UN Secretary-General Antonio Guterres, in his opening remarks, called for solidarity among member states to address common challenges.
The many challenges that defined the 76th session of the General Assembly are still very much around as the new session starts, he said. "We face a world in peril across our work to advance peace, human rights and sustainable development, from conflicts and climate change to a broken global financial system that is failing developing countries, to poverty, inequality and hunger, to divisions and mistrust."
"Addressing common challenges will require continued solidarity as we demonstrate the great promise and potential of this organization," he added.
The United Nations is the home of cooperation. And the General Assembly is the life within that home. The months ahead will continue testing the strength and durability of the multilateral system this organization represents, he told delegates. "And the world is looking to the members of the assembly to use all of the tools at your disposal to negotiate and forge consensus and solutions: debate, deliberation, diplomacy. These eternal tools represent the best pathway to a better, more peaceful world."
In his opening remarks, Korosi called for solutions through solidarity, sustainability, and science.
The only way to achieve better outcomes is to transform, he said. "The contours of the transformation we need are already known. The 2030 Agenda for Sustainable Development, the Sendai Framework (for disaster risk reduction), the Paris Agreement (on climate change), and Our Common Agenda (proposed by UN Secretary-General Antonio Guterres ), all point us in the right direction. What remains to be seen is whether we will deliver."
The world is looking to the United Nations for answers. As the world body’s chief deliberative body, the General Assembly bears a special responsibility, he said.
"Having begun my tenure as president, I aim to harness the great talents of this community of member states in forging the systemic solutions needed to transform our world. In accepting this privilege, I vowed to serve as an agent of multilateralism, multiculturalism, and multilingualism," said the president. "I pledge that impartiality would be the hallmark of our operation. My team and I will do our best to push for ’Solutions Through Solidarity, Sustainability and Science,’ the motto I’ve chosen for this presidency."
He vowed to stand firm on the principles of the UN Charter, which brought member states together 77 years ago and hold them together today.
"Encoded in international law, they (the principles of the UN Charter) provide us with a solid foundation from which to build. From here, I wish to pursue integrated approaches and enhance the role of science in our decision-shaping. I will work to foster measurable progress in the sustainability transformation and cultivate solidarity we need to achieve breakthroughs or to avert further crises and disasters," he said.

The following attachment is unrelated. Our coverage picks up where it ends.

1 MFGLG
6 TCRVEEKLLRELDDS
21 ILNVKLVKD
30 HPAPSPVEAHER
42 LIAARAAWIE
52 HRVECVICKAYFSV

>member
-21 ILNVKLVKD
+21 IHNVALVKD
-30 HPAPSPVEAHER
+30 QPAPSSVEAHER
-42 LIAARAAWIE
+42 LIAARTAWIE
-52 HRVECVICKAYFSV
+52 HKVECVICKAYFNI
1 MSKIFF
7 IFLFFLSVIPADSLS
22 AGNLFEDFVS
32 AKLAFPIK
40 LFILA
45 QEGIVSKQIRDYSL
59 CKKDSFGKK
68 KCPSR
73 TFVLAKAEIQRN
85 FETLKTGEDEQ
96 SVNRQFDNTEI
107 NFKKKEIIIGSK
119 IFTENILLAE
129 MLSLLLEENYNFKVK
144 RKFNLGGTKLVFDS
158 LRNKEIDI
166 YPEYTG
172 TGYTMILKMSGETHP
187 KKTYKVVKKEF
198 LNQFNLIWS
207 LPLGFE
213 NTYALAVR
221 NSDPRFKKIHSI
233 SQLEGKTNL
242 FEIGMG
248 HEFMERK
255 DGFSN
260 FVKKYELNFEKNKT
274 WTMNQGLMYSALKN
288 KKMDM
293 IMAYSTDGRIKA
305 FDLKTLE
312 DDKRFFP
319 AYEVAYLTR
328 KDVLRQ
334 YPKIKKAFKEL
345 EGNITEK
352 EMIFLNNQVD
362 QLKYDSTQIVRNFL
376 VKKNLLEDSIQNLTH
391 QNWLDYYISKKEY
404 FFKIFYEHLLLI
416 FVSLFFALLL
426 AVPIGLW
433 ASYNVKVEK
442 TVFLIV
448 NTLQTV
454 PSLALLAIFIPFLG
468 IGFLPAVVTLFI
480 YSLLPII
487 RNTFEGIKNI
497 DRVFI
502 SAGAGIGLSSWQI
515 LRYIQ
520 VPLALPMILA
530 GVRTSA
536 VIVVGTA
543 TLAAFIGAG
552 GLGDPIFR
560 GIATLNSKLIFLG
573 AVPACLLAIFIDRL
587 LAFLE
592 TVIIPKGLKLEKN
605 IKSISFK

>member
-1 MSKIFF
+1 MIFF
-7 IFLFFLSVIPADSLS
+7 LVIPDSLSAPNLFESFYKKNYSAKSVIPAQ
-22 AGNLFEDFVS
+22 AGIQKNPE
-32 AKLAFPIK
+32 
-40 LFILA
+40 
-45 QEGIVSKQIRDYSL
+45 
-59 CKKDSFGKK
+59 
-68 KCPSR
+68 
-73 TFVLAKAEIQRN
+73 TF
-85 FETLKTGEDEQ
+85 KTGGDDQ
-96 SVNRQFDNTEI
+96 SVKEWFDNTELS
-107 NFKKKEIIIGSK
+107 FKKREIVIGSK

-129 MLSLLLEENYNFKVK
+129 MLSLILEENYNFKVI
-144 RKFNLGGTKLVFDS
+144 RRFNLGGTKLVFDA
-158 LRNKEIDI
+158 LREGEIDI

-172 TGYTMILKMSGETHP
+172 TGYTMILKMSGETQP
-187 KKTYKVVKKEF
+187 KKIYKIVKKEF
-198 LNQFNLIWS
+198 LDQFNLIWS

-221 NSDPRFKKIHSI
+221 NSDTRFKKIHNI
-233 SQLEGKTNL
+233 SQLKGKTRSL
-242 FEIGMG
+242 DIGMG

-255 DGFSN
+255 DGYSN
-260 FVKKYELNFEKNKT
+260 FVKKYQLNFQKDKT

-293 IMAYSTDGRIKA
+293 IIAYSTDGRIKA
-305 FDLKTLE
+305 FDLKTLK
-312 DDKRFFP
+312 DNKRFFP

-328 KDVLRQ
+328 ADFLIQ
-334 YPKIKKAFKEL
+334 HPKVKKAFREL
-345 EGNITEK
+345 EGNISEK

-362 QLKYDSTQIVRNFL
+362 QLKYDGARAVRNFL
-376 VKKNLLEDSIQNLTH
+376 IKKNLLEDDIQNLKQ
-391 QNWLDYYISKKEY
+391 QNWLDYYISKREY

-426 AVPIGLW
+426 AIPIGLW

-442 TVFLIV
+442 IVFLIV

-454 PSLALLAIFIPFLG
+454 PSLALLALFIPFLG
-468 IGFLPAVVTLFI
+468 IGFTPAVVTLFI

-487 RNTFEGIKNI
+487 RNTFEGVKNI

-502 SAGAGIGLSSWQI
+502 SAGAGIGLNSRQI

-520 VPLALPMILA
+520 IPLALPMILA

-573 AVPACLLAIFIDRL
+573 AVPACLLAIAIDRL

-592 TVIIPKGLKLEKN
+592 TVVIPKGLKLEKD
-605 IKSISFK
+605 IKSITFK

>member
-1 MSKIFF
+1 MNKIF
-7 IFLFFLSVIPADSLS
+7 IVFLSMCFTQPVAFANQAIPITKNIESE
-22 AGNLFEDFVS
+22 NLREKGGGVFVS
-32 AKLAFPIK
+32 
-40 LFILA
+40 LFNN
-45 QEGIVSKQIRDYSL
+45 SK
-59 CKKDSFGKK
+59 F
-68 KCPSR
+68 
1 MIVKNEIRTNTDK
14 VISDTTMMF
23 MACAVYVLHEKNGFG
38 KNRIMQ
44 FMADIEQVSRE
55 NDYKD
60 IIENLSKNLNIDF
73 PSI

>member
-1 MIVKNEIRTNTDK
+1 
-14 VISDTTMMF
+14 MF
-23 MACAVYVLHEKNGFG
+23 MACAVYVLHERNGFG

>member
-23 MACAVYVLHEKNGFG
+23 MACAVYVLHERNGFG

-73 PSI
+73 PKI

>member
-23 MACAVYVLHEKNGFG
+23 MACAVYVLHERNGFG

He promised to engage closely with the Security Council, the Economic and Social Council, and other relevant UN bodies to further the critical revitalization process, and pursue the ongoing key reforms led by Guterres to make the General Assembly and the United Nations as a whole fit-for-purpose.
The United Nations was created out of the ashes of war and destruction, with the intention of being a well of solutions, said Korosi. "Responding to humanity’s most pressing challenges demands that we work together and that we reinvigorate inclusive, networked and effective multilateralism, and focus on what unites us. It is our mission to come together when there are disagreements, and to build bridges when there are deep divides," he said.
"This (General Assembly) hall was created as a place to build trust, to bring about peace and security, development, and human rights. We owe it to our 8 billion constituents — the people we are here to serve — to succeed in our aims," he said.
Korosi was sworn in on Monday at the closing of the 76th session of the General Assembly.
Apart from the General Debate, the high-level week will also see a high-level meeting to mark the 30th anniversary of the adoption of the Declaration on the Rights of Persons Belonging to National or Ethnic, Religious and Linguistic Minorities on Sept. 21, and a high-level meeting to commemorate and promote the International Day for the Total Elimination of Nuclear Weapons on Sept. 26.
On Monday, Sept. 19, two high-level events convened by UN Secretary-General Guterres — the Transforming Education Summit and the Sustainable Development Goals Moment — will be held.
The start of the high-level week coincides with the planned funeral of British Queen Elizabeth II, which is scheduled for Monday.
A UN spokesman said he does not anticipate any changes in the schedule of the UN meetings even though many world leaders will be in London on Monday for the funeral.
"There may be impact on the speakers’ list of who speaks when. But the meetings are going on as scheduled," said Stephane Dujarric, the chief UN spokesman, on Tuesday.